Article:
Divorced with kids? There are tax issues you should know about
It’s that time of year when many Texas residents begin preparing their federal income tax returns. If you went through divorce last year and have children, there are several tax issues that you should know about.
First, it is important to determine if you can file head of household. This filing status typically allows you to be taxed at a lower rate and opens the door to many tax deductions and credits.
You may be able to file head of household if: you were unmarried on Dec. 31, 2014; you bring in at least 50 percent of your household income; and your children live with you for at least a total of six months out of the year.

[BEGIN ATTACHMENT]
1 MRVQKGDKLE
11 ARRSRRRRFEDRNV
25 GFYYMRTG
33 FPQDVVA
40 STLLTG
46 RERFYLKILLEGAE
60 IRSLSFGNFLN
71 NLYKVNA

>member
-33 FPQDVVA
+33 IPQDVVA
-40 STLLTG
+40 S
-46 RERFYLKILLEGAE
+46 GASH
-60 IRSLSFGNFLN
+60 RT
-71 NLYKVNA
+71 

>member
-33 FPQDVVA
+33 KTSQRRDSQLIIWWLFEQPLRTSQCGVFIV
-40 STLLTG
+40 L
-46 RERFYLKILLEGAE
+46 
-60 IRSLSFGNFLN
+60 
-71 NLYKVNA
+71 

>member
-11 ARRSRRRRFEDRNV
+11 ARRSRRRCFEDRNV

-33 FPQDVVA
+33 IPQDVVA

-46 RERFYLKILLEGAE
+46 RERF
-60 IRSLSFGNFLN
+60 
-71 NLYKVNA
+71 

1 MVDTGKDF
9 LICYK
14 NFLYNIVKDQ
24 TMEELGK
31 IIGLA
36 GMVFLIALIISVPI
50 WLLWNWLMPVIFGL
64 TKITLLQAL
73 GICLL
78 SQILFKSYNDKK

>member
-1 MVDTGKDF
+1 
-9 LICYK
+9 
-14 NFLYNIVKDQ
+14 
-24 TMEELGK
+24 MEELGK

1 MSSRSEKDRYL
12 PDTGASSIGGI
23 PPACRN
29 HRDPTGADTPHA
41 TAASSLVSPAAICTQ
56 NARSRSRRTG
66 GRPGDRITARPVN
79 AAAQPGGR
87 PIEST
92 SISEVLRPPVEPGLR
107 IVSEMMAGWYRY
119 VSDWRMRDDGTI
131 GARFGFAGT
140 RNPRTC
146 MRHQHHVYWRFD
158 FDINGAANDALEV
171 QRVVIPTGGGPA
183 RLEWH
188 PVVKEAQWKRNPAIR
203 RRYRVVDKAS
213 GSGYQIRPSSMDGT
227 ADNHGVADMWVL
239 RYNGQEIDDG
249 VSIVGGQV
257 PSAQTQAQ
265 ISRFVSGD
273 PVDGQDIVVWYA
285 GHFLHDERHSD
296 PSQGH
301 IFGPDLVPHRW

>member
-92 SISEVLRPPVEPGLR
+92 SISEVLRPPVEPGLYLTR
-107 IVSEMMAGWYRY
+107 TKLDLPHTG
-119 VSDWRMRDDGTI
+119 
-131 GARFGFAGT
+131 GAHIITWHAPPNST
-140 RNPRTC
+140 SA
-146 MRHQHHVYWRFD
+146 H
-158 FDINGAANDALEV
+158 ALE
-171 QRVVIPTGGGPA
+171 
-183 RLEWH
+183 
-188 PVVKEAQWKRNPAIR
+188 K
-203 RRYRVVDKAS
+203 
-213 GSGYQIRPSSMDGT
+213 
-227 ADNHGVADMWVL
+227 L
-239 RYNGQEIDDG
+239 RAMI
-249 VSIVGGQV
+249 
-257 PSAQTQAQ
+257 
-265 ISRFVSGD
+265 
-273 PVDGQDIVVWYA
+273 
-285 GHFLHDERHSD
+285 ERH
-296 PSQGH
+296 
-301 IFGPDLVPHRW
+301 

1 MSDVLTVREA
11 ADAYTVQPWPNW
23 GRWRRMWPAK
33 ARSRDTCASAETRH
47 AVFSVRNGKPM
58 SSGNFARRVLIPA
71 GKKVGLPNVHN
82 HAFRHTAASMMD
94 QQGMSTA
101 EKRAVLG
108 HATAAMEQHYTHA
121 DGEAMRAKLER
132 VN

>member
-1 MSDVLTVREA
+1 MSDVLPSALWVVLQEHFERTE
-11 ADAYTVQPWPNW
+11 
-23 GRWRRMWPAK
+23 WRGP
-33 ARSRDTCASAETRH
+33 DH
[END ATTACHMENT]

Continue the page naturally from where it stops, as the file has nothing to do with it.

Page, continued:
Next, you should determine which parent is able to claim your children as dependents. This is something that is usually addressed in your divorce decree or separation agreement. If not, the IRS affords the right to the parent whom the child lived with, and was financially supported by, for at least six months out of the year.
For every child that you can claim as dependent, you can take a deduction of $3,950, though the amount fades out for heads of household who earn $279,650 or more.
You may also qualify for tax credits based on your dependent children. For example, single parents who earn $75,000 in AGI or less are able to deduct $1,000 for each dependent child who was 16 or younger on Dec. 31, 2014.
The earned income tax credit is also a possibility if you are a single parent and have three or more kids while earning less than $46,997, or if you have fewer children and earned a lower income. The earned income tax credit tops out at $6,143.
Talk to an experienced tax professional for more information about tax issues that apply to single parents and people who have recently gone through divorce.
Source: Forbes, “8 Things Single Moms And Dads Need To Know About Taxes,” Emma Johnson, Jan. 26, 2015